• November 18th, 2018
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Challenges facing the public education system


The Popular Democratic Movement (PDM) wishes to comment on the statements made by Education, Arts and Culture Minister, Katrina Hanse-Himarwa, regarding the challenges faced by the public education sector as quoted in the media. The fact that Minister Hanse-Himarwa would identify a lack of space for children in schools and a shortage of school hostels as problems facing the education sector is an indication of a complete miscomprehension on her part of the issue plaguing public education in Namibia. Rather, these are consequences/symptoms of a deeper problem, not only within the education ministry, but across government as a whole. It is surely not rocket science for a competent ministry of education to use the endless learner numbers it demands from all schools at the start of every school year to predict the number of school places that will be required throughout the country for the next five years - ask any half-competent statistician to help if the ministry has no-one suitable to do this! After almost 30 years this simple exercise is surely not too much to expect from this government! One can only wonder what the ministry does with the reams of numbers it gathers annually from schools except to use them to force schools to stuff more and more learners into every classroom. Minister Hanse-Himarwa is the last in a long line of Swapo leaders who has succeeded only in producing spectacular failures and the most ingenious of excuses for these failures in public education in Namibia. Considering that the Swapo government has failed to deliver an effective solution to the total collapse of public education in Namibia for close to three decades is evidence that Swapo simply does not understand, let alone know, how to solve this problem of their own making. When the minister of education points to a lack of sufficient spaces in schools and a lack of hostels as problems facing public education, then surely one must begin to question the planning process within the ministry of education. In fact, one must ask whether use is made of evidence-based planning in the ministry of education and across the entire government. For when a government department as crucial as the ministry of education is unable to accommodate new learners in schools every year, while at the same time producing low quality products, it becomes obvious that planning must be a neglected and overlooked aspect of how the ministry conducts its work. How else could one explain the abysmal return on investment of public funds that are allocated to the ministry of education on an annual basis? Where planning is poor or neglected in the workflow process, implementation and monitoring and evaluation are likely to suffer as well. This is a basic and easily understandable idea yet it seems that those in the top echelons of government are oblivious to this. The PDM believes that for a minister to state that public schools will not have enough space to accommodate all learners in a coming academic year is in and of itself an admission of failure on the part of that minister in particular, the president, and the government as a whole. Every year countless Namibians must delay the start of their children’s education because of the outright incompetence of and incorrect prioritisation by the Swapo government. This is unsustainable, and if not rectified immediately, will severely compromise any effort at socio-economic advancement for many, if not the majority, of Namibians. Furthermore, the mixed signals sent by the ministry of education regarding public education are an indication that those at the top have little understanding of what they are doing. That government would introduce universal so-called free education at primary and secondary levels, in the process removing the school development fund, and Minister Hanse-Himarwa and her predecessors then have the audacity to state that government alone cannot be expected to deliver quality education and that the help of parents and the private sector is needed is, for the lack of a better word, nothing short of schizophrenic doublespeak. Her statement in this regard in Republikein of 19 December thus begs the question: Is there free education or not? Or was the announcement of so-called free education simply one more cynical way of buying the votes of the poor with a promise that cannot be delivered on? The evidence points to the fact that the Swapo government is not just gambling with the future of thousands of young Namibians, but is itself becoming a threat to the peace and stability that President Hage Geingob and his cabinet ministers are always so eager to preach about. The PDM believes that the time for such blatantly populist politics is over. The government cannot fool all the people all the time! We need to find sustainable, workable, long-term solutions to the problems that plague our society, instead of giving in to populist politics in order to score cheap political points. Maintaining our current trajectory of public programmes and initiatives that are not well developed and ultimately poorly implemented, a hallmark of Swapo governance, will be the undoing of our society. • Nico Smit is treasurer general of PDM and the party’s MP in the National Assembly.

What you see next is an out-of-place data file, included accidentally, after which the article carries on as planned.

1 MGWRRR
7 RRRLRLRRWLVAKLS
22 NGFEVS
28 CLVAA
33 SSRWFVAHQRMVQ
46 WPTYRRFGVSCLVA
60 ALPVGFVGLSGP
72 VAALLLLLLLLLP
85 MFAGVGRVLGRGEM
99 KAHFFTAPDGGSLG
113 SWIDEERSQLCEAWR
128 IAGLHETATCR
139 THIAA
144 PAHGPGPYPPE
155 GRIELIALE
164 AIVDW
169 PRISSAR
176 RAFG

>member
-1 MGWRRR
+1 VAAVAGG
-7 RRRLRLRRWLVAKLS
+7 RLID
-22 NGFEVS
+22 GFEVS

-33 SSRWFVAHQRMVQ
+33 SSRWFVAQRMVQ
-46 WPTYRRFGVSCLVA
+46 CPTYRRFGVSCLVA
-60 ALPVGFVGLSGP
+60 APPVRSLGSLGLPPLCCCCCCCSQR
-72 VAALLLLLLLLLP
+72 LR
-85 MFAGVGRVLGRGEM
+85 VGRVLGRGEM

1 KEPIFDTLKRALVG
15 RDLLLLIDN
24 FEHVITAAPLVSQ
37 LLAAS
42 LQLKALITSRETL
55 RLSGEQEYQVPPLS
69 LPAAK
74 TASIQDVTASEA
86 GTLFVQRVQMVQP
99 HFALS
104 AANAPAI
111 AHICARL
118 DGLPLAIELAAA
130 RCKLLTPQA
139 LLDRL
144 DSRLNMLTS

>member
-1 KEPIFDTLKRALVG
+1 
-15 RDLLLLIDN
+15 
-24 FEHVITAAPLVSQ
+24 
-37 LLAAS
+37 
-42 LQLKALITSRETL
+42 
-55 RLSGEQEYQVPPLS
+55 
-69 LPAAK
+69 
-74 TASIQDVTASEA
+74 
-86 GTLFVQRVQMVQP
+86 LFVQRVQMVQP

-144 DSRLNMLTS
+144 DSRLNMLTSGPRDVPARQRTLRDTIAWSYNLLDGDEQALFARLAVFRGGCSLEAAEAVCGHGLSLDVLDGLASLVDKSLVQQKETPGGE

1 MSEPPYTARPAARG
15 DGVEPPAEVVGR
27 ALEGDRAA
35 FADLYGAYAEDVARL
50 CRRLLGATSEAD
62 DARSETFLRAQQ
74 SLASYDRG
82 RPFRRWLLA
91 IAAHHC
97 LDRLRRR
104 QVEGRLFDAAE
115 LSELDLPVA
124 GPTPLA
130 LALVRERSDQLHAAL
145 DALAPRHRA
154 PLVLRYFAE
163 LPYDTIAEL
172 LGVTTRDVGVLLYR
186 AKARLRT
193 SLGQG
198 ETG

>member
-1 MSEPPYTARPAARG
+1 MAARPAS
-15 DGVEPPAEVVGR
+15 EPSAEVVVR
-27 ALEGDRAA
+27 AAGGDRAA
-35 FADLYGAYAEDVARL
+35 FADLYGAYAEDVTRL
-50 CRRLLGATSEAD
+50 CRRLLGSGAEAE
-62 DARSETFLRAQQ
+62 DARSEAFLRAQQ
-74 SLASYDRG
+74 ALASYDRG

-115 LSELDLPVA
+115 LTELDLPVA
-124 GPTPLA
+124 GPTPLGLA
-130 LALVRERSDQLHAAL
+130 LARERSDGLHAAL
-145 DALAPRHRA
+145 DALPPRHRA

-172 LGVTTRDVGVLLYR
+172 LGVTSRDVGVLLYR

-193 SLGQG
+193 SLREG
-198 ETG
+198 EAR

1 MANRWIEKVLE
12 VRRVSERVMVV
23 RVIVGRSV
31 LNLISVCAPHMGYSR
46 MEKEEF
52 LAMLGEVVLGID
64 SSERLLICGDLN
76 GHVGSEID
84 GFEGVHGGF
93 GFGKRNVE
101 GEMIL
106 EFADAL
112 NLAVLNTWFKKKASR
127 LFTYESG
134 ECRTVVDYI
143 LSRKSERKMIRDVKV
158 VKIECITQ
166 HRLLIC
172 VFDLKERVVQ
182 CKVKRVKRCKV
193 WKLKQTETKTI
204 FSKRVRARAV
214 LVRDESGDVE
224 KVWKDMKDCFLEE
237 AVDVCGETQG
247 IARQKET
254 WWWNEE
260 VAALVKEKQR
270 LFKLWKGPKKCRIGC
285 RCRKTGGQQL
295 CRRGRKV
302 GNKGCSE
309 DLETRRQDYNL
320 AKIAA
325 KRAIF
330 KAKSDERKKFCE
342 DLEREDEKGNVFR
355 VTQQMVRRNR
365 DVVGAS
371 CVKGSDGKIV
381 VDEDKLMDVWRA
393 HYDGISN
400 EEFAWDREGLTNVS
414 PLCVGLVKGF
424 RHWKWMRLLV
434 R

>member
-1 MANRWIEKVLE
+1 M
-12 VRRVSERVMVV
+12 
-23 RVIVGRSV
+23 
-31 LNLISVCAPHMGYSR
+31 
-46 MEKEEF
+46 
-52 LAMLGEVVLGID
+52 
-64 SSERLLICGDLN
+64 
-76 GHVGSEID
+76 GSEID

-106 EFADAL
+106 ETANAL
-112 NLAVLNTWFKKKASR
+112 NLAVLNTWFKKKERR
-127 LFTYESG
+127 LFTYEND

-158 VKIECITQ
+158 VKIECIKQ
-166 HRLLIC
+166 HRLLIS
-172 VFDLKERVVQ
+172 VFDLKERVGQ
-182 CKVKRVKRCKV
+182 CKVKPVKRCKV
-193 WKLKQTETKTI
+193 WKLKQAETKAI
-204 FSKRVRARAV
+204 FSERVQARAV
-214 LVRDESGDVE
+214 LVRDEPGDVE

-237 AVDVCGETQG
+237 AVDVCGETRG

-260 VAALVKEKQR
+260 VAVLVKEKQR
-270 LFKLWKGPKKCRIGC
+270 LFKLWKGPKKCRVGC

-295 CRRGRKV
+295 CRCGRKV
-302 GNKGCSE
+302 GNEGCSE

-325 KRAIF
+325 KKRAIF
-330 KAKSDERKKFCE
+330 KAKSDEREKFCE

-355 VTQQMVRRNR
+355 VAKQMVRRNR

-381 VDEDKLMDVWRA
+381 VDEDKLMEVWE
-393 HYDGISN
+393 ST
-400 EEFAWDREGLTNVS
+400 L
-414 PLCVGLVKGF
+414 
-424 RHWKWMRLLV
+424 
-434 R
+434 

New Era Reporter
2018-01-05 09:40:52 10 months ago

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